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Old 09-09-2013, 11:05 PM   #106
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Old 09-10-2013, 05:05 PM   #107
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sounds like good news?

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PARIS (AP) — Syria has accepted a proposal to place its chemical weapons under international control for dismantling, the Syrian foreign minister said Tuesday, as France proposed a U.N. resolution that would enforce the plan militarily if the government failed to follow through.

The moves are part of flurry of diplomatic activity aimed at averting Western military action. Speaking in Moscow, Walid al-Moallem said his government quickly agreed to the plan to "thwart U.S. aggression" — an allusion to possible U.S.-led strikes in retaliation for a deadly Aug. 21 chemical weapons attack near Damascus that Western powers blame on the Syrian regime. Syrian President Bashar Assad has denied the claim.

Russia, Syria's most powerful ally, is now working with Damascus to prepare a detailed plan of action that will be presented soon, Foreign Minister Sergey Lavrov said. Russia will then be ready to finalize the plan with U.N. Secretary-General Ban Ki-moon and the Organization for the Prohibition of Chemical Weapons.

Al-Moallem's brief statement sounded more definitive than his remarks a day earlier, when he said Damascus welcomed Russia's initiative. He did not provide any details about how Syria might comply.

Western officials have expressed caution about possible stalling tactics or efforts to wriggle out of international pressure by Assad's regime in Syria, where more than 100,000 people have died in more than two years of civil war.

Al-Moallem's response came after France said it would put forward the resolution in the U.N. Security Council aimed at forcing Syria to ultimately dismantle its chemical weapons program. France, like Russia, a permanent member of the 15-nation council, will start the resolution process Tuesday under a part of the U.N. charter that is militarily enforceable, Foreign Minister Laurent Fabius said at a quickly arranged news conference in Paris.

The proposal would also condemn the chemical weapons attack.

Question of enforcement casts cloud on Syria plan
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Old 09-10-2013, 05:35 PM   #108
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Lets just hope it actually happens. Sounds like great news though. Gave Obama room to backtrack as well.
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Old 09-10-2013, 07:17 PM   #109
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The Putin proposal (capitalizing on an off-the-cuff remark by Kerry) avoids unnecessary bloodshed (by the US) and gives Obama room to backtrack on the red line comment.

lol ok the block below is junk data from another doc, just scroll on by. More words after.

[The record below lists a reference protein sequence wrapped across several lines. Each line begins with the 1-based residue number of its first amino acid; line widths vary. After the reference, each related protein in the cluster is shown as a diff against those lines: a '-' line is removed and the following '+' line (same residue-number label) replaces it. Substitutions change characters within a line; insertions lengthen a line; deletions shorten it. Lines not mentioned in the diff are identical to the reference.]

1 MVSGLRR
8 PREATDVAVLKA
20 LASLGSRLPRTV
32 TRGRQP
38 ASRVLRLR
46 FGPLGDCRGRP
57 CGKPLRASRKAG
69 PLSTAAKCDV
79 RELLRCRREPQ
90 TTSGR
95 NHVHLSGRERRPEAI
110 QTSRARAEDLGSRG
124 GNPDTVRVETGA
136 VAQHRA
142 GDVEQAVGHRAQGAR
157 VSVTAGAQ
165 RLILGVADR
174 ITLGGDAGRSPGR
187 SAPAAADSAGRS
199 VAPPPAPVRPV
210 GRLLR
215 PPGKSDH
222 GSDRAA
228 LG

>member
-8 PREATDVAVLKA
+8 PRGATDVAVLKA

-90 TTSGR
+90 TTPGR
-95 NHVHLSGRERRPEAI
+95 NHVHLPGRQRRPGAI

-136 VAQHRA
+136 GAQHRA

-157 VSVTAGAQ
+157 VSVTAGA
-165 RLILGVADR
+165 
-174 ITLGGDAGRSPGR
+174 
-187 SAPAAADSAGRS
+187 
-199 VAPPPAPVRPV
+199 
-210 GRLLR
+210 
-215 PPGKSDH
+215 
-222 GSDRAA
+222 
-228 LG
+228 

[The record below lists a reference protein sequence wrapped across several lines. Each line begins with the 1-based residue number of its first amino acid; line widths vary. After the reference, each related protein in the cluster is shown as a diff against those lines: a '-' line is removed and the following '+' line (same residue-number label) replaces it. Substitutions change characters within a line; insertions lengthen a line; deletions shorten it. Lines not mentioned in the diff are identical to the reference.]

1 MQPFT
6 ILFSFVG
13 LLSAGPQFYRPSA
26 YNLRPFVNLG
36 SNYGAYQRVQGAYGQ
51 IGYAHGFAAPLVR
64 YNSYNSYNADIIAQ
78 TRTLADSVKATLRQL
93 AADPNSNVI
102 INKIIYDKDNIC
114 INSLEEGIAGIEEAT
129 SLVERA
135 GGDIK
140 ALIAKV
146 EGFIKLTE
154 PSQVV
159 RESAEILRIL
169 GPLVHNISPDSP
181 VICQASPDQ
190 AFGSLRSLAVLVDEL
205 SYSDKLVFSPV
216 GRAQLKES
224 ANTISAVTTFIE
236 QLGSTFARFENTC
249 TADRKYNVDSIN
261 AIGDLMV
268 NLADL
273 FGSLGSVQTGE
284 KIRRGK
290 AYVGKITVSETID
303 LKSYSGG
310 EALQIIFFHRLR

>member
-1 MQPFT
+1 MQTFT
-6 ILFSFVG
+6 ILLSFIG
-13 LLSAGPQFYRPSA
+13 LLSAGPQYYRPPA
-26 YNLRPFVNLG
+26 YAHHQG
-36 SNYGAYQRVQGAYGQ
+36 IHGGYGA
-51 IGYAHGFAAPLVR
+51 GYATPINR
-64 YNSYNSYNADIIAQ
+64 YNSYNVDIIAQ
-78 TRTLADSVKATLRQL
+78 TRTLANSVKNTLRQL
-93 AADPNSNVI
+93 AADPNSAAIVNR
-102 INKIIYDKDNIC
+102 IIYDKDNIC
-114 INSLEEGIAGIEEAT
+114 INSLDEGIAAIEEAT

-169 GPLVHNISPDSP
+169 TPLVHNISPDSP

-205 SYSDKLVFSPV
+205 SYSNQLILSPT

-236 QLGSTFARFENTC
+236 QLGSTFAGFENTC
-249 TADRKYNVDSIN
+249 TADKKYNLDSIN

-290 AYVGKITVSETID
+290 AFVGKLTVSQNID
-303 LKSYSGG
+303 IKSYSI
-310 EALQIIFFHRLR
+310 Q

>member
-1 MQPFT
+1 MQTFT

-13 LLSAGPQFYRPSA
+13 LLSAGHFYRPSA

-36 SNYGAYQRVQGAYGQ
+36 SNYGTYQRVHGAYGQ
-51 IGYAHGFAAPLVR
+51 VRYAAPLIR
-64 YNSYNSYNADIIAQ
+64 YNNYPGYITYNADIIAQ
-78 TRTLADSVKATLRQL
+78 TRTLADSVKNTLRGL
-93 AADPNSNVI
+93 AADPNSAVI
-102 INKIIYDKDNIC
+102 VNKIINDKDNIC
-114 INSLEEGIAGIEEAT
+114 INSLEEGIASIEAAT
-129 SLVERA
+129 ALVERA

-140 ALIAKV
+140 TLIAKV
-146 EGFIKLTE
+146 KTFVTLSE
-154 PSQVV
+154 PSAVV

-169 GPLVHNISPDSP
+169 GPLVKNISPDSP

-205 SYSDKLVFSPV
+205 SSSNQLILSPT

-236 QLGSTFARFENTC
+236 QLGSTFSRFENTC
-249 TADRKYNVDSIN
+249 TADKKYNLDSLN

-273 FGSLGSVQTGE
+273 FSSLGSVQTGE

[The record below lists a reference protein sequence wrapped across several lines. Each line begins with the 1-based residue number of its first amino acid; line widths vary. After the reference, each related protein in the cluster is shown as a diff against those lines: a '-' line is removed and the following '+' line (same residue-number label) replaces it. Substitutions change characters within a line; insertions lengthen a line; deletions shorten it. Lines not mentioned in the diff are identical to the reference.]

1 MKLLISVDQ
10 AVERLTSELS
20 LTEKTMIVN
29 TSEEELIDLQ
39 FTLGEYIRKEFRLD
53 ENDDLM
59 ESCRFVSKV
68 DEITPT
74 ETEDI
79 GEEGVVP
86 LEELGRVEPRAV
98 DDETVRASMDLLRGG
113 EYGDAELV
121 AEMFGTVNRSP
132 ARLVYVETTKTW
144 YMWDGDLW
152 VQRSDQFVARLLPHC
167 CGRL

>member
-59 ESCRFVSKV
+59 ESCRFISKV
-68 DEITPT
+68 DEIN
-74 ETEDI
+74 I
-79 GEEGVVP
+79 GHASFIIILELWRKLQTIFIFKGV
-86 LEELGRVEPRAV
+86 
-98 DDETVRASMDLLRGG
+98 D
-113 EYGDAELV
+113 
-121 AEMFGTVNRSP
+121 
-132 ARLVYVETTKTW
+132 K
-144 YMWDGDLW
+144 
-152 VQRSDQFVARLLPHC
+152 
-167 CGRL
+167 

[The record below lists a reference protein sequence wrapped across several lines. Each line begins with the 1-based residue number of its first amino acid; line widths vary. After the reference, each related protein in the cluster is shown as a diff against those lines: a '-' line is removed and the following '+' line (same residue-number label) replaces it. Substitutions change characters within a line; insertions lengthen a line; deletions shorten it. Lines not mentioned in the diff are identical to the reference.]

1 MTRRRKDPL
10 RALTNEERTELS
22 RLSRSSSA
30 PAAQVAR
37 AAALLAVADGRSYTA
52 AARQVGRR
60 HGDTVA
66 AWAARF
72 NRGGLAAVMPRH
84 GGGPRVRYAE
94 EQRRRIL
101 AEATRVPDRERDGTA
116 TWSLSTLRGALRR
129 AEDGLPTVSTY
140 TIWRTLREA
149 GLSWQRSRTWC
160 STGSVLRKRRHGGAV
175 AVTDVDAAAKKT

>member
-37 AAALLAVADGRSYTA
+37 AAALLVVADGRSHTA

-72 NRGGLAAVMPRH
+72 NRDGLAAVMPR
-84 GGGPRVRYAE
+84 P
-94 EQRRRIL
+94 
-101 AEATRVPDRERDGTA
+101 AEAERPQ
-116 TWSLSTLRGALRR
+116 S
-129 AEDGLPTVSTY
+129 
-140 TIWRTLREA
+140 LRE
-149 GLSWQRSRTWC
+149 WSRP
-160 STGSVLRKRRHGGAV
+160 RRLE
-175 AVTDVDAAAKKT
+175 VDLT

At the same time, Syria is the clear beneficiary as it will have more time to determine which chemical weapons to surrender (I doubt the UN has the complete inventory cataloged).

I bet the speech writers have been working in high gear given the rather significant change in focus of tonight's speech.
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Old 09-10-2013, 11:20 PM   #110
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I'm glad that we're not getting involved... but at the same time Obama has looked incredibly week on this whole thing. I half expected him to bomb Syria just so Putin wouldn't think he was a puss.
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Old 09-11-2013, 12:29 AM   #111
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I don't understand why people keep saying that Obama has looked weak/bad on this issue. I can't really imagine doing much differently given the circumstances.
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Old 09-11-2013, 01:13 AM   #112
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I don't understand why people keep saying that Obama has looked weak/bad on this issue. I can't really imagine doing much differently given the circumstances.
I think the issue has been a lack of clarity in terms of a position one way or the other. If you're going to draw a red line in the sand, you need to back it up. If you don't want to be put in a position to have to do that, don't go there. If you're going to rattle your saber, make sure you have the intelligence that will stand up to scrutiny. If you don't want Congressional approval, don't ask for it. If you do, don't come out hard and then backtrack. If you want the chemical weapons turned over, say that. (I think a smarter way to play it would be to demand that Assad step down. That wouldn't fly though.) There's a firm, principled stance, there's a nuanced stance, there's an evolving stance, and then there's a stance that seems inept. Unfortunately this situation feels like the last.
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Old 09-11-2013, 02:39 AM   #113
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Obama totally took the wrong side but played his government card entirely right. So I'm neutral towards him on this.
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Old 09-11-2013, 09:08 AM   #114
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I don't understand why people keep saying that Obama has looked weak/bad on this issue. I can't really imagine doing much differently given the circumstances.
If you're a parent, and you tell your child that if they act a certain way there will be specific consequences... and then they act that way and you do nothing... What would stop the child from acting that way again?